• BRCA1, 2: breast, pancreatic, & ovarian
    • p53: breast, sarcomas, leukemia, & brain
    • autosomal dominant pattern of inheritance
    • lack of known contributing factors
  11. Red Flags for BRCA
    • Early onset breast cancer (< 40/50)
    • Bilateral breast cancer
    • Male breast cancer
    • Ovarian cancer at any age
    • Breast or ovarian cancer in women of Ashkenazi Jewish descent (1/40 carrier rate)
    • Families with combinations of breast, ovarian, & PANCREATIC cancer
    • Families with known BRCA1/2 mutation
  12. Breast Feeding & BRCA
    breast feeding for more than 12 months was shown to decrease a woman with a BRCA1 mutation’s risk of ovarian cancer by 38% & decrease a woman with a BRCA2 mutation’s risk of ovarian cancer by 50%
  13. Children & BRCA
    while having children in general can decrease risk of cancer caused by BRCA mutations, having MORE children increased the risk of developing cancer for BRCA1 carriers but NOT BRCA2 carriers
  14. Removal Surgery & BRCA
    • getting a mastectomy reduces the risk of developing cancer in a BRCA carrier by 95%
    • Oophorectomy by age 40 reduced ovarian cancer risk 56% in BRCA1 carriers & 43% in BRCA2 carriers
  15. Concerns about BRCA testing for the symptomatic individual:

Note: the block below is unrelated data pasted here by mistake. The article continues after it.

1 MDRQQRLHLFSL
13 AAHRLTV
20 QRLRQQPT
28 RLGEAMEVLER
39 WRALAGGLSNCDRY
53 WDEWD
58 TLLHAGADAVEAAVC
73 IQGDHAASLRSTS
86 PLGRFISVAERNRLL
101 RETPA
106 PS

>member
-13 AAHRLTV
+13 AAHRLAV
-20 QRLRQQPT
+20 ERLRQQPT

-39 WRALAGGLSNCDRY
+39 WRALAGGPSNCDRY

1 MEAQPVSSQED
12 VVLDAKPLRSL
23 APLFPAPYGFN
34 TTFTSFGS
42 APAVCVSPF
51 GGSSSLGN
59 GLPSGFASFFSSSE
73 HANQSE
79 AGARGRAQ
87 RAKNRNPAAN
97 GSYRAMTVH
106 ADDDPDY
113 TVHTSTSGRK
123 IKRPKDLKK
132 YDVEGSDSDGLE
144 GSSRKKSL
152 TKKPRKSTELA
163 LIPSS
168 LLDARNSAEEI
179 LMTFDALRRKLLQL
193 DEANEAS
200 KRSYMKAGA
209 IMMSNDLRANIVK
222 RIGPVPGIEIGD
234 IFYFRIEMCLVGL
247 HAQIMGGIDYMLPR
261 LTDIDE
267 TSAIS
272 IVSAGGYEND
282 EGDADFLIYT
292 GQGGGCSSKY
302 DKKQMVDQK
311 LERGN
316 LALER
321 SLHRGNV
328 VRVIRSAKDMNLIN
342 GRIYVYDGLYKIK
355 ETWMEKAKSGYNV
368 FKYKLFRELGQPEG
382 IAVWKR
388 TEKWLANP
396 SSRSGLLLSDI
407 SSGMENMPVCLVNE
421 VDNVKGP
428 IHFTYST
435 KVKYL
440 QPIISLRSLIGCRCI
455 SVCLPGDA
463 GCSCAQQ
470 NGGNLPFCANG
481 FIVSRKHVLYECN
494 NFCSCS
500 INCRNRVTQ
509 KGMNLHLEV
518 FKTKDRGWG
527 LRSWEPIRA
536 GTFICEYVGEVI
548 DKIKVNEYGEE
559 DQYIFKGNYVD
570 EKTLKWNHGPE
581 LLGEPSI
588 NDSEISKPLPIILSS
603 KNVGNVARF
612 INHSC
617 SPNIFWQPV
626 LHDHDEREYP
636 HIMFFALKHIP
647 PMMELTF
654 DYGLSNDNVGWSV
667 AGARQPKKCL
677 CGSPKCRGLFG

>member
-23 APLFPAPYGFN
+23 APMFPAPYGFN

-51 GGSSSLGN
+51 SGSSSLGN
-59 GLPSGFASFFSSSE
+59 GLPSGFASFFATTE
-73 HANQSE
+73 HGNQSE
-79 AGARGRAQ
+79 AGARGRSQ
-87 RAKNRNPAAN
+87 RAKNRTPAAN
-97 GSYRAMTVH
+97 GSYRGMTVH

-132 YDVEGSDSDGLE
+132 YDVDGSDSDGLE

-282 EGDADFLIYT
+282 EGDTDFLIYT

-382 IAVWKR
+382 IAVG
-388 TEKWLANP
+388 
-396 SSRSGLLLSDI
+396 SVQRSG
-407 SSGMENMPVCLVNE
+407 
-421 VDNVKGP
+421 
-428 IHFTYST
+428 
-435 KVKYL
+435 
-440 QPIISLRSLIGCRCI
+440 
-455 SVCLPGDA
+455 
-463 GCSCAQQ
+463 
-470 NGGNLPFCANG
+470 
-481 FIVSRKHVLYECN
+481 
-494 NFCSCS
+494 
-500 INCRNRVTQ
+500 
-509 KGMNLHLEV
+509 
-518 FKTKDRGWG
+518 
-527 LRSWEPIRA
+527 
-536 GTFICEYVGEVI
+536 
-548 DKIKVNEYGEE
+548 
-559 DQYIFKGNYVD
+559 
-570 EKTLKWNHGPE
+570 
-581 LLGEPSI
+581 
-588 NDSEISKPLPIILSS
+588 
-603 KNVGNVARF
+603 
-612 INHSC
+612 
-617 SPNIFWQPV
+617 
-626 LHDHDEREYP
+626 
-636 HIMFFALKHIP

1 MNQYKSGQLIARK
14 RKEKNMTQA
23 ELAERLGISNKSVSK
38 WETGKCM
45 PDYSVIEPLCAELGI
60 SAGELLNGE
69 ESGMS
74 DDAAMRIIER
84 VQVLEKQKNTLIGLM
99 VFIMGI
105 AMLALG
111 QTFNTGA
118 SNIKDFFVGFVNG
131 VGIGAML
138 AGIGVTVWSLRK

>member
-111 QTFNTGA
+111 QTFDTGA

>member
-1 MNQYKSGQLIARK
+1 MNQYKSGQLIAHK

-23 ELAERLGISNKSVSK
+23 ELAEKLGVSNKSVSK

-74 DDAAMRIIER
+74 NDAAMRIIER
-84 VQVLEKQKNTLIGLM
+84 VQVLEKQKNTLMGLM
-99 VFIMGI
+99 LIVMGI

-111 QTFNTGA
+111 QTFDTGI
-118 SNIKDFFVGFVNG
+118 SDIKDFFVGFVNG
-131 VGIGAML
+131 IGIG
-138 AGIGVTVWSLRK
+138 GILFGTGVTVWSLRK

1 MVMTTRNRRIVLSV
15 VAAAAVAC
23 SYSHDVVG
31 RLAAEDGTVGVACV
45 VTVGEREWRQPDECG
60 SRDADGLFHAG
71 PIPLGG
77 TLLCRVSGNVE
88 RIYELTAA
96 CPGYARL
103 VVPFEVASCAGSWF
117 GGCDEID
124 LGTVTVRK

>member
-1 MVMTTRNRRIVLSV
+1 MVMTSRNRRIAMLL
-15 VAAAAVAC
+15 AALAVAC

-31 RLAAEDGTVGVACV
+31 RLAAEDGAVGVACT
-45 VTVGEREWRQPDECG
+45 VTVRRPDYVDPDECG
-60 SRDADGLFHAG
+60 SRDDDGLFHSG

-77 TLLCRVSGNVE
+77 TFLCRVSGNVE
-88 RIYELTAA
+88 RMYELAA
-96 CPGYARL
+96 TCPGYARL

• Guilt & concern over passing on gene
    • Worry over risk of developing additional cancers
    • Medical insurance discrimination NOT an issue because insurer already knows the patient has cancer + GINA (Federal Genetic Information Nondiscrimination Act)
  16. Concerns about BRCA testing for the asymptomatic individual:
    • Psychological distress (wondering if, when, & where cancer is going to happen)
    • Medical insurance discrimination not an issue
    • Life Insurance discrimination: companies raise rates based on actuarial assessments of risk
  17. DNA Testing Limitations
    • DNA testing could result in discovering VUS (VUS were originally discovered via BRCA testing)
    • a negative BRCA test does NOT completely rule out the possibility of an inherited predisposition to cancer
    • & while a mutation does increase cancer susceptibility, it can’t predict if or when cancer will develop
  18. What’s an example of a cancer that exhibits Variable Penetrance?
    • Colorectal Cancer: Familial Adenomatous Polyposis coli (FAP or APC mutations inherited as an AD disorder)
    • characterized by multiple polyps in the colon from a young age
    • over time the polyps develop into cancer (the number of carcinomas is low, but the potential to develop them is high)
    • the patterns of hereditary FAP & sporadic colorectal cancer are very similar (APC, KRAS, p53 mutations), the difference is the age of onset
  19. Lynch Syndrome
    mutations in mismatch repair genes can often result in lynch syndrome, which is a high risk for HNPCC (hereditary nonpolyposis colorectal cancer) – colon & uterine cancers most common, ovarian & other GI cancers also occur (endometrial, stomach & ovarian cancer)
Card Set
13 Cancer Genetics
Genetics Exam 2